Cunupia FC director and head coach Michael De Four was quoted in the Trinidad Guardian as saying that his TT$4.5 million lawsuit against Trinidad and Tobago Football Association (TTFA) president William Wallace and vice-presidents Clynt Taylor and Sam Phillip was ‘really meant to say the club disagrees with what they were doing’.
De Four hastily withdrew his case after a terse response from TTFA attorney Matthew Gayle, and suggested, tongue-in-cheek, that he would rather face Wallace, Taylor, Phillip and United TTFA member Keith Look Loy in a fete match when Covid-19 restrictions were lifted instead.
It is too late for that, though.
Gayle wrote a second letter to De Four today, which copied the latter’s lawyer Peter Taylor, to stress that his withdrawal is not nearly enough. The TTFA’s elected officials also expect ‘an unqualified apology’ and ‘payment of their costs on the basis set out in my previous letter’—which could see the Pro League coach having to cough up as much as TT$200,000.
De Four was given nine days to do so.
“The bringing of this claim has caused my clients to suffer loss and damage, including damage to their reputation,” stated Gayle. “Given the above, my clients demand the Cunupia Football Club Limited issue an unqualified apology on terms to be agreed. Furthermore, my clients demand the payment of their costs on the basis set out in my previous letter by the 23rd October 2020.
“Failure to issue the apology above and to agree to pay my clients’ reasonable costs in respect of this letter will result in my client filing a claim against you, seeking an appropriate award in damages for your setting the law into motion against my clients without any proper and/or lawful reason.”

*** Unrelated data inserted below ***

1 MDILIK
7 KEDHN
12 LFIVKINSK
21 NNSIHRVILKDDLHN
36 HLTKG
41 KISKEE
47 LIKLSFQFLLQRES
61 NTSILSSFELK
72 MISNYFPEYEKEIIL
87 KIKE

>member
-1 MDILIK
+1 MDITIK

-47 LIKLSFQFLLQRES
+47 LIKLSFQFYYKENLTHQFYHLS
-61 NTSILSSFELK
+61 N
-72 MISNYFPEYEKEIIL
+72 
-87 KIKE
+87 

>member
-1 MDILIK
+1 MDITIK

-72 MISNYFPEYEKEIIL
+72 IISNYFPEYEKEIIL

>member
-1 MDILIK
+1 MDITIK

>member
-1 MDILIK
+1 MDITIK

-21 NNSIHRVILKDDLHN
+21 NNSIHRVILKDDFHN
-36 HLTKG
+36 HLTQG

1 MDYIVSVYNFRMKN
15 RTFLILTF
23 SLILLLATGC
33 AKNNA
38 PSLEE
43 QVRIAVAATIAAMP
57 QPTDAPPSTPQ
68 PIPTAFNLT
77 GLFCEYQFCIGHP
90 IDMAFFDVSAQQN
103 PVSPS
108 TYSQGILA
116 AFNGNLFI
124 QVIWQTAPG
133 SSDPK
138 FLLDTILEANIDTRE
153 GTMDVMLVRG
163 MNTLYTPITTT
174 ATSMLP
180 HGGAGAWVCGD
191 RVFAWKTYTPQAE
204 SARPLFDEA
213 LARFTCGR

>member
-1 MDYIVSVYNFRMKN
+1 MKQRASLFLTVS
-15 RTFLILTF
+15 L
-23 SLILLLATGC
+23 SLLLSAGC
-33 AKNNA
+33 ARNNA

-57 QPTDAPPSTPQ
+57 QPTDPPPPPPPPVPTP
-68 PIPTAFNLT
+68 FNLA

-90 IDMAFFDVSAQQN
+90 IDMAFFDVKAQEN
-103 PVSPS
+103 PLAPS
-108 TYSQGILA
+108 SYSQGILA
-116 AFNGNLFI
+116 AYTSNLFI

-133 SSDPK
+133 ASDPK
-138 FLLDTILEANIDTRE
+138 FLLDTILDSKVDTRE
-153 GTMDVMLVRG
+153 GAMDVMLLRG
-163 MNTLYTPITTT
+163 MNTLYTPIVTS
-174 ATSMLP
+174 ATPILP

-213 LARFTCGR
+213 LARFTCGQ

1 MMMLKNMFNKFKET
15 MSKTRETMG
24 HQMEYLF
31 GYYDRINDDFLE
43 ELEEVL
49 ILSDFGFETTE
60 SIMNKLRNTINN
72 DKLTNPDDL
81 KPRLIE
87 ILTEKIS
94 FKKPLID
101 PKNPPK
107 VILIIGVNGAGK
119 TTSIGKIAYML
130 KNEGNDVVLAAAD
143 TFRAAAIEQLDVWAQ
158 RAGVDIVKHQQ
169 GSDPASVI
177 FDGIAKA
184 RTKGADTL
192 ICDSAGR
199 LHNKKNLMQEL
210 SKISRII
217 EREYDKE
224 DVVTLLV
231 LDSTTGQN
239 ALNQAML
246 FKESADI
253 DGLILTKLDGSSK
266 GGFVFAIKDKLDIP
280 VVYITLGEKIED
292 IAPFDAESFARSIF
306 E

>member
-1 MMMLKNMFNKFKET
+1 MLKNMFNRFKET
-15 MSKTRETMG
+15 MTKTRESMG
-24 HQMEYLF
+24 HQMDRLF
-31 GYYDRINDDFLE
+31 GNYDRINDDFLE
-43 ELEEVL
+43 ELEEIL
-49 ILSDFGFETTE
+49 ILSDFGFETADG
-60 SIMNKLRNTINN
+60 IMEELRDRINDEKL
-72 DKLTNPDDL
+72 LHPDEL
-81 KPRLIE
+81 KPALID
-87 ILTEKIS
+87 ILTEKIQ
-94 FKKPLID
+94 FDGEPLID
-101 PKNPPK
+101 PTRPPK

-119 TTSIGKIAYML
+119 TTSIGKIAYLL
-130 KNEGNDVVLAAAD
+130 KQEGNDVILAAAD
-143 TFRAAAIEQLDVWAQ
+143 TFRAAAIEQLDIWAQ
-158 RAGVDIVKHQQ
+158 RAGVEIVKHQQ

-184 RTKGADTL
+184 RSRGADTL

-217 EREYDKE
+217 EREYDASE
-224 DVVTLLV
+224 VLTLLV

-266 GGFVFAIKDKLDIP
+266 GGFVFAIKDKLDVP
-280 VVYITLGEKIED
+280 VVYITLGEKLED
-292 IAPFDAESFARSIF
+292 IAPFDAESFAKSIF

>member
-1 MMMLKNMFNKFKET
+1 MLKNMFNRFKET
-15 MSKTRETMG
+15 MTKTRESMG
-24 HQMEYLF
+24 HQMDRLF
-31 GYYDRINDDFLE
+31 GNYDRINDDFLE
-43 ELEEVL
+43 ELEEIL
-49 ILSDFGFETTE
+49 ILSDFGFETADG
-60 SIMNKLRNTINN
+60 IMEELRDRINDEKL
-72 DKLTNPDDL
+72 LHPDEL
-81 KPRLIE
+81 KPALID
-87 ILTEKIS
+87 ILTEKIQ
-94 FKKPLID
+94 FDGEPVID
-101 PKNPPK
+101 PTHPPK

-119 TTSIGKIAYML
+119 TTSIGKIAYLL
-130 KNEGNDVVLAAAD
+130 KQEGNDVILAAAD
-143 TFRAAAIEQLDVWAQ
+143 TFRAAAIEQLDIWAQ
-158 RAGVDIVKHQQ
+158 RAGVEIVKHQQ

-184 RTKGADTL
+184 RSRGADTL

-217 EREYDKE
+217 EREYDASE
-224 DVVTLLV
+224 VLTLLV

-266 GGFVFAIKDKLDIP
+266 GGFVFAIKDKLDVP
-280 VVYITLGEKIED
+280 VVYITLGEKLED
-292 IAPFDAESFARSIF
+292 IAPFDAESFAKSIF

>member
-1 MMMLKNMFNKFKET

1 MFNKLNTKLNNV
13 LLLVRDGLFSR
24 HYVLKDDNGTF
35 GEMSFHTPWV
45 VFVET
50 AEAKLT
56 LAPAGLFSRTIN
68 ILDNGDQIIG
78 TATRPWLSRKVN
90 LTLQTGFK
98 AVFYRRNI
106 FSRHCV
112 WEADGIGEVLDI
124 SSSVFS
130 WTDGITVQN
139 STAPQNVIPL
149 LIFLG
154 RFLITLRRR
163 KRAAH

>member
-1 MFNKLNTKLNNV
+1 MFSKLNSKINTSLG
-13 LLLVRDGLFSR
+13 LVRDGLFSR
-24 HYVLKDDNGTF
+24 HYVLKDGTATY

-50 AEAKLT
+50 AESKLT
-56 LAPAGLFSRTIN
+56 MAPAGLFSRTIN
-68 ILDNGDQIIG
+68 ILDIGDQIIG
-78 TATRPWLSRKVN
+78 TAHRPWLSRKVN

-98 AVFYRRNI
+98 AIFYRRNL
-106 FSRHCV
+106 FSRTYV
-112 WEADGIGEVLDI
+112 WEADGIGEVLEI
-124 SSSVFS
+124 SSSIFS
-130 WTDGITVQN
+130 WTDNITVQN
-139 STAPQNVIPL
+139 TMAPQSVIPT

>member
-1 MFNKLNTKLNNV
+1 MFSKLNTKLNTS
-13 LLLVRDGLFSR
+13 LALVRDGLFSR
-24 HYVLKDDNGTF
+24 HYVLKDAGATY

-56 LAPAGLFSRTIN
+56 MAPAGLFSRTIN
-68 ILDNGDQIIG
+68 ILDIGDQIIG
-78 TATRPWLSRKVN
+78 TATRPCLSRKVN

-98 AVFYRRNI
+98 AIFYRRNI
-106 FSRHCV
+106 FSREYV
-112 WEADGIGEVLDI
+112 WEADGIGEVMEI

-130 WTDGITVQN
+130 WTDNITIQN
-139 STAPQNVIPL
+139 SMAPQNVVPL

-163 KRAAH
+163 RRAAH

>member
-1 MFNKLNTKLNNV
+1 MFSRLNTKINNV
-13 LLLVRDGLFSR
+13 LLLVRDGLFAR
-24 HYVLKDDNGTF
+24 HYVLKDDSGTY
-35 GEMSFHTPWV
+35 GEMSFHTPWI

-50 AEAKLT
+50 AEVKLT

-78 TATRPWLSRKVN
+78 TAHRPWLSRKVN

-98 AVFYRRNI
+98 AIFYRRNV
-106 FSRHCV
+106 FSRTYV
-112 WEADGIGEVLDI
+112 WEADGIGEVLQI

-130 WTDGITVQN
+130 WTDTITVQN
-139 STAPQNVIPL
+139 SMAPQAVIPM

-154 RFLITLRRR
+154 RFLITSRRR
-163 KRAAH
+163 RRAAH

Cunupia FC joined the Pro League for the first time in 2019 as participatory members, which meant they waived the right to share in government funding allocated to top flight teams. De Four’s outfit finished bottom of the standings.
Regardless, De Four’s financial claim suggested that the TTFA’s legal action deprived his club of government funding while he included the first place prize for winning the Concacaf Champions League in their potential lost earnings.
Not only has Cunupia not come remotely close to being eligible for the Champions League, but no Trinidad team has gotten to the business end of the tournament in over three decades.
The TTFA’s legal team failed to see the funny side of Cunupia’s ambition.
“The claim was baseless, speculative and abusive in nature, and was served on my clients on the very day it had been widely reported in the public press that the trial [between the] TTFA and Fifa was due to take place by virtual hearing before the Honourable Madame Justice Gobin,” stated Gayle. “Furthermore [Cunupia’s] claim was [itself] widely publicised in the public press. Put more succinctly, the timing of the filing and service of the claim was conveniently chosen to maximise the public interest in it.
“Furthermore, it was intended to and did seek to bring my clients into odium and contempt by alleging inter alia that: a) my clients had acted in contravention of a lawful vote of the TTFA, a fact you knew to be untrue; b) that my clients had acted ultra vires the TTFA constitution;
“[Cunupia’s] claim also sought to mount a collateral attack on my client’s decision to sue the Fifa in the local courts. From the above, it ought to be abundantly clear to you that [your] claim, in short, is the very definition of a vexatious and/or abusive claim.”
Wired868 was unable to reach De Four for comment.